a phenetic-cladistics saga (abridged) - was parapla ying (and bullies)
pierre.deleporte at UNIV-RENNES1.FR
Tue Apr 13 12:18:19 CDT 2004
At 11:43 10/04/2004 -0500, Richard Zander wrote:
>Logic itself has some limitations. In books of logic, "inference" means
>deduction. Not induction. Maybe I'm splitting hairs here, but a
>long-standing sophistical gimmick relies on deduction alone to prove a
Guessing the past from the present state of affairs given a transformation
law is "deduction backward" (in time); some call it abduction (after
Peirce), others call it "hindcast". This is what phylogeny inference is all
about (evolutionary cladistics, maximum likelihood, molecular clock
approach...). Relative to time, it is symmetric to the classic deduction
"forward" (deductive prediction, forecast...): given the present state of
affairs, predict the future given a transformation (or evolutionary) law.
In both cases it's an exercise in logical consistency, and in phylogeny
inference it's a matter of choosing the optimal topology for explaining the
data given the law.
Phenetics consist in providing the optimal topology given some
classificatory law, with no evolutionary dimension this time, except under
the molecular clock transformation law.
Why not call them inference? Any problem?
I would rather equate "induction" with "mere generalization from particular
observations". But maybe I'm wrong...
>Aquinas, according to Chesterton, promoted the idea that if you choose the
>correct first principle, then all deductions must be correct. Ergo, all
>dogma was rational and scientific.
Maybe "rational" in the restricted sense of "logically consistent" (a
rational ontology should be materialist, in my view), but certainly not
>Note that induction and experimental
>verification are absent. Is there a lesson?
You're correct in pointing that logics per se can be applied outside
science (and even dealt with just for logics' sake: see mathematics...).
When I insist on logics as a way to "reconcile" scientific views, I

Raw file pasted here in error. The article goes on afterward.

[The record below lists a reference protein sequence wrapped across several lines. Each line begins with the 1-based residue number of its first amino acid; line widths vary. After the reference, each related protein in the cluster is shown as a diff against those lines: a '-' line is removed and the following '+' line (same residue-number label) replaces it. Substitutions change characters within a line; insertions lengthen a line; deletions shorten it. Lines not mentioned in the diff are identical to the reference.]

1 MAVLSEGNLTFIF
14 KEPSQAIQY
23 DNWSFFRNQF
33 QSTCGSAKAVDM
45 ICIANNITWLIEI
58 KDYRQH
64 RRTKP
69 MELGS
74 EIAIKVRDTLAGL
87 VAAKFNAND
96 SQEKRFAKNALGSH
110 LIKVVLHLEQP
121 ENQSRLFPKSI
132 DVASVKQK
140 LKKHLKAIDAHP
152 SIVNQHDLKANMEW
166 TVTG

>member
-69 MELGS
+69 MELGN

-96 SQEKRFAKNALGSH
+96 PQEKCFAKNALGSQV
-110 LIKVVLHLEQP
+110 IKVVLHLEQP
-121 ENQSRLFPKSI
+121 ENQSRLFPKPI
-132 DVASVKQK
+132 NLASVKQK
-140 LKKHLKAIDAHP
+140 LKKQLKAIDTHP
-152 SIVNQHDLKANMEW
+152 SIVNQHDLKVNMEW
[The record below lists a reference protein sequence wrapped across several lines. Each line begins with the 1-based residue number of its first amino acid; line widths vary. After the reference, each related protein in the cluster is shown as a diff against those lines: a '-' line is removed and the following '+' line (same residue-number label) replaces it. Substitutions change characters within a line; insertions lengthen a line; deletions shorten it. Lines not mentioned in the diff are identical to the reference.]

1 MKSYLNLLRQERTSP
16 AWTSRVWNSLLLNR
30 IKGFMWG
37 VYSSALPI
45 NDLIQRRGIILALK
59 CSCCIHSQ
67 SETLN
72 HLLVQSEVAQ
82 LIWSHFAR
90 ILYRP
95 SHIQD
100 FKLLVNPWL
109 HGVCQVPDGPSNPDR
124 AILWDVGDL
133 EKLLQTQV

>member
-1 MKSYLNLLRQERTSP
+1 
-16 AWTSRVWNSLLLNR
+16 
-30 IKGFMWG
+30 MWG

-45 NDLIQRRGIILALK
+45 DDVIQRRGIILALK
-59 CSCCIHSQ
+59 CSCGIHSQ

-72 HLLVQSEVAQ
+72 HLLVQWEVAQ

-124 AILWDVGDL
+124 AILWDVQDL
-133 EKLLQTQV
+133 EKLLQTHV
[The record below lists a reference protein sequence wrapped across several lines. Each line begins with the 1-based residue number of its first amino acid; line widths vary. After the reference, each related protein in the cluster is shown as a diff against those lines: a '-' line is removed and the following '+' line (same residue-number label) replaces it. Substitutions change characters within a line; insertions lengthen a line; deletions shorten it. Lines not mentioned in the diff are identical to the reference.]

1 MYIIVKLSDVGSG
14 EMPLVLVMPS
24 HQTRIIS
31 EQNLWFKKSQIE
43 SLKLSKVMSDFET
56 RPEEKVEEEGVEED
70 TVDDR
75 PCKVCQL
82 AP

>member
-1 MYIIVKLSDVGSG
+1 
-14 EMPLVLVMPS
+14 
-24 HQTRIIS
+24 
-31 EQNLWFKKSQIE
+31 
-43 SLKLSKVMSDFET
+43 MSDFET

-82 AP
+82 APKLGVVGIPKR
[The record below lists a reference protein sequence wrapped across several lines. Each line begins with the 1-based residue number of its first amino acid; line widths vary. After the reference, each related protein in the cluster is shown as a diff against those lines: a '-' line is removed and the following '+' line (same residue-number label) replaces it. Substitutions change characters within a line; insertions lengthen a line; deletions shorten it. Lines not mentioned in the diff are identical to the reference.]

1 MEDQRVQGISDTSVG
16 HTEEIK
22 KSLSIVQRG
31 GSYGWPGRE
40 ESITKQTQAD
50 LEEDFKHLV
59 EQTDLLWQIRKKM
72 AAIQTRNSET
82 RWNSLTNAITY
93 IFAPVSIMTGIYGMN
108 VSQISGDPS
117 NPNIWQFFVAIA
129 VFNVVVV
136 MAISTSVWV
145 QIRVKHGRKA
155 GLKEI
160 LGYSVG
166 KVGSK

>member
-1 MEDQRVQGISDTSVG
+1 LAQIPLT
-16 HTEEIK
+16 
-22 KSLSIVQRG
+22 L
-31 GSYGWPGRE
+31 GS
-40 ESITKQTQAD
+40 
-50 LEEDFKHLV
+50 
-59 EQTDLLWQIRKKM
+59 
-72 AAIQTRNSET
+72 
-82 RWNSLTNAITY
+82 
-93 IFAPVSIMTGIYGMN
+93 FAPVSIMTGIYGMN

implicitly mean logics in the context of scientific explanation, of course
(which include scientific observations and experiments - when possible),
not logics in other contexts (example: arithmetic exactness in counting
angels on top a pin).
My point was that bullying or obstinating in a logically inconsistent
position has no chance in science, because all scientists agree to apply
logical consistency as a criterion of quality for their scientific theories.
Example: persisting in saying that characters can be phenetic" or
"cladistic" per se, and calling "phenetic" instead of "binary" a two-state
character or character coding, or denying the possibility of cladistically
analysing molecular data when scientific journals are full of such
analyses, has strictly no chance (even in the very short run... ;-).
Simply because it does not make any sense at all, logically speaking, and
this does matter in science, beyond anybody's good or bad temper and
>Richard H. Zander
>Missouri Botanical Garden
>PO Box 299
>St. Louis, MO 63166-0299
>richard.zander at mobot.org <mailto:richard.zander at mobot.org>
>Bryophyte Volumes of Flora of North America:
>Shipping address for UPS, etc.:
>Missouri Botanical Garden
>4344 Shaw Blvd.
>St. Louis, MO 63110
>From: pierre deleporte [mailto:pierre.deleporte at UNIV-RENNES1.FR]
>Sent: Friday, April 09, 2004 5:21 AM
>To: TAXACOM at LISTSERV.NHM.KU.EDU
>Subject: [TAXACOM] a phenetic-cladistics saga (abridged) - was
>paraplaying (and bullies)
>I don't believe too much in personalizing the evolution of scientific
>thought. Bullying has strictly no chance against logics in the long run (I
>hope so), we certainly have better uses for adrenalin, and possible
>"reconciliation" should strictly be a matter of logics, not personal
>feelings. Science is neither a democraty, nor a family circle.
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